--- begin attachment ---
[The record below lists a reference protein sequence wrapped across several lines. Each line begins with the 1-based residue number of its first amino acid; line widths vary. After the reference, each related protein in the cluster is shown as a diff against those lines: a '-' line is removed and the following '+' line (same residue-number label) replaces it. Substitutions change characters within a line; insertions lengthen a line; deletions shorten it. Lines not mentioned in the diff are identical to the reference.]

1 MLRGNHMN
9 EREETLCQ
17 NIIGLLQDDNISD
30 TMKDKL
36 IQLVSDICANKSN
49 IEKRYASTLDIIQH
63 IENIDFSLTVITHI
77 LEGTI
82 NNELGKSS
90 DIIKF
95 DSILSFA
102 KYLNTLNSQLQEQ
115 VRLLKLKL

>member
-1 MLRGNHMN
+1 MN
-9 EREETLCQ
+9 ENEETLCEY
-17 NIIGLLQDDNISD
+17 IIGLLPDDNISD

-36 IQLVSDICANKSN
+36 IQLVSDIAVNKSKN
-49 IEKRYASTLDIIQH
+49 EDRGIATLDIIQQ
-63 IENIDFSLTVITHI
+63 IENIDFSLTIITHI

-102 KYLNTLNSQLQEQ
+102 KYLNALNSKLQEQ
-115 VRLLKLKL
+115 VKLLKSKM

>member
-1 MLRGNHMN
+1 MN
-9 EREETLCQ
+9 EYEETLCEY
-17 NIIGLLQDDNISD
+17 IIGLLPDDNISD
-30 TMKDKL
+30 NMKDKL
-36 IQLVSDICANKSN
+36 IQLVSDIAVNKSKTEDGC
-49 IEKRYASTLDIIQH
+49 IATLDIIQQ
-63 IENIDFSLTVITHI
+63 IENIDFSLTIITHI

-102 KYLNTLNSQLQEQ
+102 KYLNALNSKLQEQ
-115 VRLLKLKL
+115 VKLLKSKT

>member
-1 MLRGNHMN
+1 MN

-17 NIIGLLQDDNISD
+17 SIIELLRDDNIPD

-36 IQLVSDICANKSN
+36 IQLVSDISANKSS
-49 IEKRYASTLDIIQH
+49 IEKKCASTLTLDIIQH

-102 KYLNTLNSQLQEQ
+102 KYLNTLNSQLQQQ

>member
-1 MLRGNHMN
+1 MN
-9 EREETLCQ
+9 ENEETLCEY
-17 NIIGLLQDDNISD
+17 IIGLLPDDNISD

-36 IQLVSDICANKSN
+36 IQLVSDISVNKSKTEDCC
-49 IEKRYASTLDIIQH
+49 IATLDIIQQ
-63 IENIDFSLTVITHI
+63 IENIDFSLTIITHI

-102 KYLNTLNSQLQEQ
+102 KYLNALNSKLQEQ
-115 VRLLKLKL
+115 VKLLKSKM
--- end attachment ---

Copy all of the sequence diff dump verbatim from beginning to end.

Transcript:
[The record below lists a reference protein sequence wrapped across several lines. Each line begins with the 1-based residue number of its first amino acid; line widths vary. After the reference, each related protein in the cluster is shown as a diff against those lines: a '-' line is removed and the following '+' line (same residue-number label) replaces it. Substitutions change characters within a line; insertions lengthen a line; deletions shorten it. Lines not mentioned in the diff are identical to the reference.]

1 MLRGNHMN
9 EREETLCQ
17 NIIGLLQDDNISD
30 TMKDKL
36 IQLVSDICANKSN
49 IEKRYASTLDIIQH
63 IENIDFSLTVITHI
77 LEGTI
82 NNELGKSS
90 DIIKF
95 DSILSFA
102 KYLNTLNSQLQEQ
115 VRLLKLKL

>member
-1 MLRGNHMN
+1 MN
-9 EREETLCQ
+9 ENEETLCEY
-17 NIIGLLQDDNISD
+17 IIGLLPDDNISD

-36 IQLVSDICANKSN
+36 IQLVSDIAVNKSKN
-49 IEKRYASTLDIIQH
+49 EDRGIATLDIIQQ
-63 IENIDFSLTVITHI
+63 IENIDFSLTIITHI

-102 KYLNTLNSQLQEQ
+102 KYLNALNSKLQEQ
-115 VRLLKLKL
+115 VKLLKSKM

>member
-1 MLRGNHMN
+1 MN
-9 EREETLCQ
+9 EYEETLCEY
-17 NIIGLLQDDNISD
+17 IIGLLPDDNISD
-30 TMKDKL
+30 NMKDKL
-36 IQLVSDICANKSN
+36 IQLVSDIAVNKSKTEDGC
-49 IEKRYASTLDIIQH
+49 IATLDIIQQ
-63 IENIDFSLTVITHI
+63 IENIDFSLTIITHI

-102 KYLNTLNSQLQEQ
+102 KYLNALNSKLQEQ
-115 VRLLKLKL
+115 VKLLKSKT

>member
-1 MLRGNHMN
+1 MN

-17 NIIGLLQDDNISD
+17 SIIELLRDDNIPD

-36 IQLVSDICANKSN
+36 IQLVSDISANKSS
-49 IEKRYASTLDIIQH
+49 IEKKCASTLTLDIIQH

-102 KYLNTLNSQLQEQ
+102 KYLNTLNSQLQQQ

>member
-1 MLRGNHMN
+1 MN
-9 EREETLCQ
+9 ENEETLCEY
-17 NIIGLLQDDNISD
+17 IIGLLPDDNISD

-36 IQLVSDICANKSN
+36 IQLVSDISVNKSKTEDCC
-49 IEKRYASTLDIIQH
+49 IATLDIIQQ
-63 IENIDFSLTVITHI
+63 IENIDFSLTIITHI

-102 KYLNTLNSQLQEQ
+102 KYLNALNSKLQEQ
-115 VRLLKLKL
+115 VKLLKSKM